There is no doubt that one of the most jaw-dropping experiences of my recent visit to the Langtang Valley in Nepal was passing through Langtang village, the site of a devastating landslide during the 2015 earthquake. Yesterday was the second anniversary of that terrible event, so it seems like the right moment to remember what happened, describe what I saw two years on, and see what the future holds.
The Langtang region sits on Nepal’s border with Tibet, a short distance north of Kathmandu. It’s a narrow valley running east to west, wedged between dramatic 6,000 to 7,000m snow-capped peaks, the highest of which is 7,227m Langtang Lirung. Its western end can be accessed by road, five or six hours’ drive from Kathmandu, or by a four to five day trek through the forested hills of Helambu.
For many years it has been consider Nepal’s third main trekking region after the Khumbu (Everest) region and the Annapurnas. While not as popular or developed, there is sufficient infrastructure for single and independent travellers to teahouse trek, travelling from village to village and staying each night in accommodation along the route. This means that it’s possible to trek there without needing to hire staff and logistics for a camping trek. This and its proximity to Kathmandu has made it more popular with travellers on a budget or shorter timetable. It’s one of the few areas of Nepal where treks of two weeks or less are practical.
The Langtang Valley starts from an altitude of 1,500m beside the road at Syaphru Besi, disappearing up a narrow, forested gorge. For much of its length it is less than a kilometre in width, and the mountains rise sheer on either side. The valley ascends steeply, and gradually widens before emerging into wide open spaces at Kyanjin Gompa (3,850m), where the last teahouses can be found. Most trekkers go no further than Kyanjin, but the valley continues east, right up to the high glaciers of the Tibetan border region.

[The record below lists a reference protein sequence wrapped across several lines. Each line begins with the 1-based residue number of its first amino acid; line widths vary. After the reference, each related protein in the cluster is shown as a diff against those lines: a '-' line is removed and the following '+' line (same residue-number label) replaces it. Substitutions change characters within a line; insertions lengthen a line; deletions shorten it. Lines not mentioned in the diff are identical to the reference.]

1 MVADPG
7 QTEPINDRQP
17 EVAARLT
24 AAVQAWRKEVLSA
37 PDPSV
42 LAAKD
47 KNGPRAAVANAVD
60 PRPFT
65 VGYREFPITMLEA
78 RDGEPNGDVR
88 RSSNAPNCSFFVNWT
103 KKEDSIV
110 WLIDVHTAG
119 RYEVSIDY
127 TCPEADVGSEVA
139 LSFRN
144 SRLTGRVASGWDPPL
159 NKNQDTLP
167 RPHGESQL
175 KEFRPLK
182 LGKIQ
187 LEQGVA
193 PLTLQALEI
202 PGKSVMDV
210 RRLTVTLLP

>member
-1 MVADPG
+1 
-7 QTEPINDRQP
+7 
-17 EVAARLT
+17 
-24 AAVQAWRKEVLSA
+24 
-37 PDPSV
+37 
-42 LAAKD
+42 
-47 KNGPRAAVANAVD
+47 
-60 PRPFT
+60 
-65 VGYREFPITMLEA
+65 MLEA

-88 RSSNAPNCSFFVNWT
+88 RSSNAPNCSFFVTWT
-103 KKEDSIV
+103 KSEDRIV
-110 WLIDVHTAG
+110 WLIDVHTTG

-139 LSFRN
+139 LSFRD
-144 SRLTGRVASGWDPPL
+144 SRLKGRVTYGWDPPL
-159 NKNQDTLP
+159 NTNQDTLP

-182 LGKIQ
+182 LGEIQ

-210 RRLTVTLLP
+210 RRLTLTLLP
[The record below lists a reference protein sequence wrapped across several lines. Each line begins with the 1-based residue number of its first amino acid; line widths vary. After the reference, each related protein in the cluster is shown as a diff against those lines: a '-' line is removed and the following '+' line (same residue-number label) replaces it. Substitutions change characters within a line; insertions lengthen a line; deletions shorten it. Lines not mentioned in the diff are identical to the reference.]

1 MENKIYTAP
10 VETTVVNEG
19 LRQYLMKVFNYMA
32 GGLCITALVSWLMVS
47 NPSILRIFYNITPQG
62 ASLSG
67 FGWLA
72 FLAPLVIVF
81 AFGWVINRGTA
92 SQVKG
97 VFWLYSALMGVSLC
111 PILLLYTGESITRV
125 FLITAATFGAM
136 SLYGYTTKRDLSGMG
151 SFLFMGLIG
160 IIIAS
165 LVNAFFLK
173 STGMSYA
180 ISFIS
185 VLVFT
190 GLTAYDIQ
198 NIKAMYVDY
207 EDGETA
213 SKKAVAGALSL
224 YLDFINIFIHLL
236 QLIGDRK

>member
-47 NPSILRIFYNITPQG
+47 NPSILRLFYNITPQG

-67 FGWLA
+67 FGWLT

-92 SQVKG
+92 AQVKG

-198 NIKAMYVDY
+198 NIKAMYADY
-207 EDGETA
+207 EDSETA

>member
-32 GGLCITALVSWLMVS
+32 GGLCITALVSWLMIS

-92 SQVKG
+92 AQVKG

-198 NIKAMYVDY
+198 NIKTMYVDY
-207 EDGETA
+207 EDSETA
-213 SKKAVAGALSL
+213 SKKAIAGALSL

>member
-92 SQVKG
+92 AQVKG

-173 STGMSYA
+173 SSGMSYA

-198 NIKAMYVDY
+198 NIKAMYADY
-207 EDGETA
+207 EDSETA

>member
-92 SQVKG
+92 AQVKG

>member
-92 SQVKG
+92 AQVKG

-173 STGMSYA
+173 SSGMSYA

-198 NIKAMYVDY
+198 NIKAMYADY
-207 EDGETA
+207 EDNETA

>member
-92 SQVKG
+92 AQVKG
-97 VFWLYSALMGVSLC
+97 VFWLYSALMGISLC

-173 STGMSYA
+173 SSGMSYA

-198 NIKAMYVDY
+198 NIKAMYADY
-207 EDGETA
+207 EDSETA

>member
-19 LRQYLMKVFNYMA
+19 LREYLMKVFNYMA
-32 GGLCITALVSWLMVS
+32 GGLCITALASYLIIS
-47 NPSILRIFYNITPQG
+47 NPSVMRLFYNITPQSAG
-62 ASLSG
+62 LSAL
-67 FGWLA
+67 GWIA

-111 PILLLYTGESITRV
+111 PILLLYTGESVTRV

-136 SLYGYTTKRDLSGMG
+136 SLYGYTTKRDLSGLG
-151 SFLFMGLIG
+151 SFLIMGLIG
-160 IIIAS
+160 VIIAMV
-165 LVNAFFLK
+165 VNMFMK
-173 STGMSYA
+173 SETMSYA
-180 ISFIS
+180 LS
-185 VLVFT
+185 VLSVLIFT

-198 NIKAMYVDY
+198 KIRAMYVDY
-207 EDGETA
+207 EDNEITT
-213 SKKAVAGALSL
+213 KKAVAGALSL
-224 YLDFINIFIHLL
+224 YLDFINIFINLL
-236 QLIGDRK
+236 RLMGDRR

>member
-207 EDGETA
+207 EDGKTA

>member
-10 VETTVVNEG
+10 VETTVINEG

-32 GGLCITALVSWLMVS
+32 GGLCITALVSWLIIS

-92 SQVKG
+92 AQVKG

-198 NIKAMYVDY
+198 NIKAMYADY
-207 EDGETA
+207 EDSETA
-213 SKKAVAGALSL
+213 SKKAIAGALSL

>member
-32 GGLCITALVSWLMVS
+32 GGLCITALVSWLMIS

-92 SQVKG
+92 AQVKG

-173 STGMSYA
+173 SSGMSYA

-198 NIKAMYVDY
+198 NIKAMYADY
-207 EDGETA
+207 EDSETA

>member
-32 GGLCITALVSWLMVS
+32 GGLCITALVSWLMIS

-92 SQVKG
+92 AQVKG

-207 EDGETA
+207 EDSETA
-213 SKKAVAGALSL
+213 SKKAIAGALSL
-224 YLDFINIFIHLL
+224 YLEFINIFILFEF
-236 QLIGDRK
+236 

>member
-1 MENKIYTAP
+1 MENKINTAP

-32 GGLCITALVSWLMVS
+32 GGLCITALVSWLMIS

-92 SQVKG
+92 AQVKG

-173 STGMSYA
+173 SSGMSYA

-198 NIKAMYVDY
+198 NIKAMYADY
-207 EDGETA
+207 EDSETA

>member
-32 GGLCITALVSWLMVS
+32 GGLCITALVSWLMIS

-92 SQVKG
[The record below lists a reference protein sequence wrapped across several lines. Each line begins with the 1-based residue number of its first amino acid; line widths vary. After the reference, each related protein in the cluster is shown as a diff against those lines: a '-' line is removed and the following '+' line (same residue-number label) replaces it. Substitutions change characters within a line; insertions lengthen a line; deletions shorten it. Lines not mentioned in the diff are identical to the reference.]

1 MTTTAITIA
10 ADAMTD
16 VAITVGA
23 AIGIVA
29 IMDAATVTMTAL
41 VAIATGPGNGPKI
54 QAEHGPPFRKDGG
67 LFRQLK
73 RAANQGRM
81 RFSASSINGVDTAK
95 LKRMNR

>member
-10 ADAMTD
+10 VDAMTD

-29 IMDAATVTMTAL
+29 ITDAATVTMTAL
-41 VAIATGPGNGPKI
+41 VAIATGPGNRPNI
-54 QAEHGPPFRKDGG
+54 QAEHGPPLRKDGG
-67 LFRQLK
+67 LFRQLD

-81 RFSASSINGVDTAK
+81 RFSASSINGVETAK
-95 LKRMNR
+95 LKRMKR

There are several villages and teahouse communities between Syaphru Besi and Kyanjin. The largest of these was Langtang village, at 3,400m. It used to be a thriving community of teahouses sitting in a bowl, a wider haven within one of the narrower sections of the gorge.
The earthquake and landslide
This all changed in an instant at 11.56am on Saturday, 25 April 2015. Langtang village lay directly beneath the south face of Langtang Lirung, where there was a large glacier and a frozen lake sitting in a hanging valley high above. This glacier and lake were the source of a river which ran down a wide couloir or gulley, past the western end of the village to join the main Langtang valley.
When a 7.8-magnitude earthquake shook Nepal that morning, a vast landslide fell off Langtang Lirung. It was as though an entire section of mountainside came off, bringing with it giant boulders, much of the glacier, and the entire frozen lake. An estimated 40 million tons of rock and ice was funnelled down the couloir, straight onto the village. It produced a gust of wind so powerful that the air pressure flattened every tree on the opposite side of the valley for many kilometres downstream.
Around 9,000 people died during the Nepal earthquake of 25 April 2015. This tiny village in the Langtang Valley accounted for 243 of them: 175 villagers, 27 local tourism staff (guides and porters), and 41 foreign trekkers. All of their names are now recorded on a memorial mani wall that has been built among the wreckage.
Here they are. If you have trouble reading this slideshow, the names can be read clearly on the full resolution images you can scroll through in my Flickr album.